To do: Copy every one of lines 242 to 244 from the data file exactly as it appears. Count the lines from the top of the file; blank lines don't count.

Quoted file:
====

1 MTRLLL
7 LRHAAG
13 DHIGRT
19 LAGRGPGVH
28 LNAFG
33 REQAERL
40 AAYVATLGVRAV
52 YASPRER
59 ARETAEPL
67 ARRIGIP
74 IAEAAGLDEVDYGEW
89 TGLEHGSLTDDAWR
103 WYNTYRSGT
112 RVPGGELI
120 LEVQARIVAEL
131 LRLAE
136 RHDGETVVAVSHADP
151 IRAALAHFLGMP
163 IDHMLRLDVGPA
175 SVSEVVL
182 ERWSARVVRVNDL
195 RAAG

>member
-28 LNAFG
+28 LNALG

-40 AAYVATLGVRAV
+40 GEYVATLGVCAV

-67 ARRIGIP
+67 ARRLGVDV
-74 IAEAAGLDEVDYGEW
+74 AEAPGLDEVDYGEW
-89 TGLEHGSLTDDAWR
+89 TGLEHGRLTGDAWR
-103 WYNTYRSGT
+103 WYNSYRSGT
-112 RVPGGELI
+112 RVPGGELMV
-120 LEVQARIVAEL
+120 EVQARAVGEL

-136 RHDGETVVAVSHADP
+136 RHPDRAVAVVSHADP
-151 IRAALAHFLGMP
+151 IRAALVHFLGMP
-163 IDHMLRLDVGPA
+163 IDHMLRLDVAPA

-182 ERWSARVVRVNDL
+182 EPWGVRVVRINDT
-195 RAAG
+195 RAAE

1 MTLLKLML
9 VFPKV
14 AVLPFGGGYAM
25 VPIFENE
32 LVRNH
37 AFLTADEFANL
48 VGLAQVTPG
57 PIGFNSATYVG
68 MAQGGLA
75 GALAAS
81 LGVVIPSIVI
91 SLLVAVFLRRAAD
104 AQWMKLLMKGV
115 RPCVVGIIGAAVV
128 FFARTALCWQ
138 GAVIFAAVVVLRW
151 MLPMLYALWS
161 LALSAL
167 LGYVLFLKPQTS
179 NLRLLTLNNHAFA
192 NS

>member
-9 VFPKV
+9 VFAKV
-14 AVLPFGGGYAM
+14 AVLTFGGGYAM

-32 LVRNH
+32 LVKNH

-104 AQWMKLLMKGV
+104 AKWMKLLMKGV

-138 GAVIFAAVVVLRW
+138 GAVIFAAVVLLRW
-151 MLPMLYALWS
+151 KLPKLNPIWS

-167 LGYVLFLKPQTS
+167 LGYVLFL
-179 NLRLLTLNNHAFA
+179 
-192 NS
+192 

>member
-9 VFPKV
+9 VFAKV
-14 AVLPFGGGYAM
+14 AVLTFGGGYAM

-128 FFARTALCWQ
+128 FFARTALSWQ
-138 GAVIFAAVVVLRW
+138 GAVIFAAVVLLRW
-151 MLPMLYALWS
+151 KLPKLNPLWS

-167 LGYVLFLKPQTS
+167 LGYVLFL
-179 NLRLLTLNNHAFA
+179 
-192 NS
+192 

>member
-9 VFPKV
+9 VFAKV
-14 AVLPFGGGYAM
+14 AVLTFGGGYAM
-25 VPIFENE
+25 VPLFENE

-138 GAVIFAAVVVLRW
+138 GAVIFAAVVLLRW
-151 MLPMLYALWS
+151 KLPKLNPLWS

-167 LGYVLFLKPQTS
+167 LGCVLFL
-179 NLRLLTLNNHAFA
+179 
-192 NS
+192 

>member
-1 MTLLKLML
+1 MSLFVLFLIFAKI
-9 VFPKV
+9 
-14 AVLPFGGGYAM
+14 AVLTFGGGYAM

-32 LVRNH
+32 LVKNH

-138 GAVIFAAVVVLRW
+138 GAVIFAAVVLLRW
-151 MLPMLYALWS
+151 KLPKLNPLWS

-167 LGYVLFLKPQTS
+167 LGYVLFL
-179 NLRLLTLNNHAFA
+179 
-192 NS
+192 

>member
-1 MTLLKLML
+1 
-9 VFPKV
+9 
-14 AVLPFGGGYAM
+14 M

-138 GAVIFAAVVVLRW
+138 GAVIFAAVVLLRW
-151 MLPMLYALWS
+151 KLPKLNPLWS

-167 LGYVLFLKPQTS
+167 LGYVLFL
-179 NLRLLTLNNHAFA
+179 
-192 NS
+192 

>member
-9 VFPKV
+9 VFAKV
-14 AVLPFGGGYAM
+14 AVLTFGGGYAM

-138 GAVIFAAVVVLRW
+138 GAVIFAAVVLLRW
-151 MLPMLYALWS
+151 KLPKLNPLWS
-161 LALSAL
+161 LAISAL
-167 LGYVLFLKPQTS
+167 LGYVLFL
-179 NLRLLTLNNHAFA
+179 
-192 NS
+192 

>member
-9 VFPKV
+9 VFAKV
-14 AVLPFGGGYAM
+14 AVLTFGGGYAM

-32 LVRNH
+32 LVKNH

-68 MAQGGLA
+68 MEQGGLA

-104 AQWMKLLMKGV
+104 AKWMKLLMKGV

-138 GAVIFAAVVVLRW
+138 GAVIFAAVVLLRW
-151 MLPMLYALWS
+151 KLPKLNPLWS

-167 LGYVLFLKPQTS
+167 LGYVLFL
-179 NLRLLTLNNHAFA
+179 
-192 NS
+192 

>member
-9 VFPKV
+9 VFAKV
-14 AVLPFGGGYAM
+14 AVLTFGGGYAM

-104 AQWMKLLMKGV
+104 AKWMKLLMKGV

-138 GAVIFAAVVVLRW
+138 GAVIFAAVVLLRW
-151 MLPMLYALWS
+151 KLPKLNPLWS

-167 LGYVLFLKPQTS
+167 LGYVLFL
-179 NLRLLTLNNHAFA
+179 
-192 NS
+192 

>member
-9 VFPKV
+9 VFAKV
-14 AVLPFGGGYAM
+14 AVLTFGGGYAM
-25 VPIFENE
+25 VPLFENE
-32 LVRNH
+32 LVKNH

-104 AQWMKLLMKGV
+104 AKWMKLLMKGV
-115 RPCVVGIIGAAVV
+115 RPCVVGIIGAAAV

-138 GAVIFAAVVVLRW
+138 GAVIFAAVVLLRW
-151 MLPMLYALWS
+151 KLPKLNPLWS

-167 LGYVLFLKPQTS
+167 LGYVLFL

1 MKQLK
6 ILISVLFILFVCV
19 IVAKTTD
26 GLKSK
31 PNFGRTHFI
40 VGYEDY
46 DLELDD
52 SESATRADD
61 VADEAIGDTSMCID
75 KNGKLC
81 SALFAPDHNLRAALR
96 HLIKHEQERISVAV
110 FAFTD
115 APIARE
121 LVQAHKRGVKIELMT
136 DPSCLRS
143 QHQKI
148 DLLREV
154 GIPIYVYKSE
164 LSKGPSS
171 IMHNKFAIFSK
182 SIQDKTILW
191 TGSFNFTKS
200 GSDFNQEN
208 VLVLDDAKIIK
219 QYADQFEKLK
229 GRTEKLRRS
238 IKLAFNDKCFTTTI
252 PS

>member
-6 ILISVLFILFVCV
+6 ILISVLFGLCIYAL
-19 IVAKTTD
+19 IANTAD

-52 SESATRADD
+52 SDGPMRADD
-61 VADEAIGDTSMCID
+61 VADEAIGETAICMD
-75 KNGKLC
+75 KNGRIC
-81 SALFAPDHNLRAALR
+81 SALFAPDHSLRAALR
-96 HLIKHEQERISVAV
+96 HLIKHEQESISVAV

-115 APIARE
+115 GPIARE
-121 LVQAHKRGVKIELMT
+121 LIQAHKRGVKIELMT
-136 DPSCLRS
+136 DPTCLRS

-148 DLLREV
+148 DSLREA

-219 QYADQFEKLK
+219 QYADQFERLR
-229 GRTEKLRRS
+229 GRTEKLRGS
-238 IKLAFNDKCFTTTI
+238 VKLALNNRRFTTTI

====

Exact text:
61 VADEAIGDTSMCID
75 KNGKLC
81 SALFAPDHNLRAALR